Less is More

Yesterday I talked about boosting your creative juices by forcing yourself to think like a child.  My intent is to get you to think more freely… and not worry that your idea or creation is too dumb to pursue.

Today, I would like to tell you about a report from one of the world's great newspapers, The New York Times.

On April 30, 1939 President Franklin D. Roosevelt stood before 200,000 people in Flushing Meadows, Queens to open the '39 World's Fair.

One of the exhibits at the World's Fair showcased something called a television.  And, Roosevelt's speech was broadcast to the few hundred TV sets that existed in New York City in 1939. 

Here is what the New York Times thought about that:

"Television will never be a serious competitor to radio. . . . People must sit and keep their eyes glued on a screen.  The average American family does not have time for it."

Hmmm … I hope that reporter got fired, but probably not because at the time, television was new and strange and not broadly accepted.  So, the people who created the television were (at first) essentially scorned by "great thinkers."

Here's one of my favorite quotes from a German philosopher named Arthur Schopenhauer (1788 - 1860): 

"All truth passes through three stages:  First, it is ridiculed.  Second, it is violently opposed.  Third, it is accepted as being self-evident."

Think your idea or creation might be "dumb"?  Maybe that's a good thing! 

Jim Randel is the founder and author of The Skinny On book series, condensed explanations of important life skills.  Randel's books are currently best sellers in China - three of his e-books in the top 100 best-selling e-books in China.  One of Randel’s books is The Skinny on Creativity. 

In my book, The Skinny on Creativity, I suggest that one way to enhance your creative powers is to, at times, think and act like a child.

What I am trying to get my reader to do is to loosen the reservations and limitations most adults have on their own ideas, concepts, and possibilities. Too many of us, as we get older, tend to lose our sense of possibility. We fear rejection and so we sometimes keep our creative thoughts in a box.

Children do not do that. They do not worry about looking stupid. They just do. They run, they play, they shout. They spew out stuff that may be totally nuts… but, who cares?

Not all ideas or creations are good ones, of course. But, worse than a bad idea is an idea that had possibilities but was stopped in its tracks by an adult doubting his/her abilities.

"Most children think they're highly creative; most adults think they're not. . . . Young children are buzzing with ideas.  What happens as we grow up to make us think that we are not creative? . . . My starting point is that everyone has huge creative capacities as a natural resource of being a human being.

"Picasso once said that all children are born artists: the problem is to remain an artist as we grow up.

"I believe profoundly that we don't grow INTO creativity; we grow OUT of it."

                                                            Out of our Minds:  Learning to be Creative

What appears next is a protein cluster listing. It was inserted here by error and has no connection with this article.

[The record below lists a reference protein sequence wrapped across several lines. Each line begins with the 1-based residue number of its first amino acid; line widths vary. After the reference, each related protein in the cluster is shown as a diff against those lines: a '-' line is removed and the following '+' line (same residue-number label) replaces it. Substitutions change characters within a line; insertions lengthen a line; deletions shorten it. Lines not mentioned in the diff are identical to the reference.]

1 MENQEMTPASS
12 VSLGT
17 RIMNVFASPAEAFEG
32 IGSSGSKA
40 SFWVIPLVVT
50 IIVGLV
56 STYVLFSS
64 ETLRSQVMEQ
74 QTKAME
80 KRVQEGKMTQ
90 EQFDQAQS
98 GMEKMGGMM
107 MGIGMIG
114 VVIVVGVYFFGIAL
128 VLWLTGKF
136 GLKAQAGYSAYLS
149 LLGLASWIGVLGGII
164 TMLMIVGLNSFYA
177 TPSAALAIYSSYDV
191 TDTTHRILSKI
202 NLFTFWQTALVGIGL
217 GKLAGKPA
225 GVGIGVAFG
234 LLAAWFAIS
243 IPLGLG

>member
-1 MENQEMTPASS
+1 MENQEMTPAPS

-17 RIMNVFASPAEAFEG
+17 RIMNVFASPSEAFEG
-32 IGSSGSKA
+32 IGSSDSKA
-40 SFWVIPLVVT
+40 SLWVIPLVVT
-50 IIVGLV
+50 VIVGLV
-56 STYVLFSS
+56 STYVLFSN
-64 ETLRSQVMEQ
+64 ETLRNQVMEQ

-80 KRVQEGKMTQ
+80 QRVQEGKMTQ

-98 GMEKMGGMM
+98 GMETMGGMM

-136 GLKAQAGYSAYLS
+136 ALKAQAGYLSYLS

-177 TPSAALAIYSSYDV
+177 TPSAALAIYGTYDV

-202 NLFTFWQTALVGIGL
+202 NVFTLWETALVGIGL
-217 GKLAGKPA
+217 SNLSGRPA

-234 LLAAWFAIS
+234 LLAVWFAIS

Ken Robinson (Wiley, 2011)

So, next time you are stuck, and you are searching for a solution, an idea, a creative approach, muss up your hair, stick out your tongue, make silly noises, act goofy -- and maybe, just maybe, your inner child will appear and help get you unstuck.

Jim Randel is the founder and author of The Skinny On book series, condensed explanations of important life skills.  Randel's books are currently best sellers in China - three of his e-books in the top 100 best-selling e-books in China.  One of Randel’s books is The Skinny on Creativity. 

In prior blogs we have addressed how the brain sometimes works best when it is in the “off” switch . . . when one stops pressing for an answer to a problem, for a solution to writer’s block, for a way to break some kind of gridlock.

We discovered that the brain keeps trying to produce ideas, even when our conscious thought is elsewhere.

“The brain has more on its mind than conscious thought.  A good deal of the brain’s activities are not apparent to the conscious mind.  Much of its work is silent traffic within the rest of the body’s automatic functioning . . . conscious thought accounts for only a proportion of what the brain is doing at any given moment.”

                                    Out of our Minds:  Learning to be Creative

                                    Ken Robinson (Wiley, 2011)

Today I want to talk about doodling – about the process of sitting in semi-mindless daydreaming – sometimes manually drawing or typing or just doing nothing. 

This activity can oftentimes be the start of the creative process – a way of planting and cultivating new ideas:

“In the early stages, being creative may involve playing with an idea, doodling or improvising around the theme.  It may begin with a thought that is literally half-formed:  with a sketch, a first plan or a design; the first notes of a melody or the intimation of a solution to a problem.  There may be several ideas in play and a number of possible starting points.”

                                    Ken Robinson (above)

There is NO ONE RIGHT WAY to begin the creative process.  Sometimes it is just the act of daydreaming … putting aside your immediate needs and concerns and letting your mind run free. 

In subsequent blogs I am going to speak to the importance of the unfettered mind and how that has led to some of the greatest ideas of our generation.

Jim Randel is the founder and author of The Skinny On book series, condensed explanations of important life skills.  Randel's books are currently best sellers in China - three of his e-books in the top 100 best-selling e-books in China.  One of Randel’s books is The Skinny on Creativity. 

I am going to diverge today – from the topic of creativity – and speak to why I am writing (and committed to writing) a daily blog post.

Here is what I believe:

We all have great potential. Not all of us maximize that potential. I want to bring my readers the best thinking on maximizing one’s potential – in a condensed and simplified format.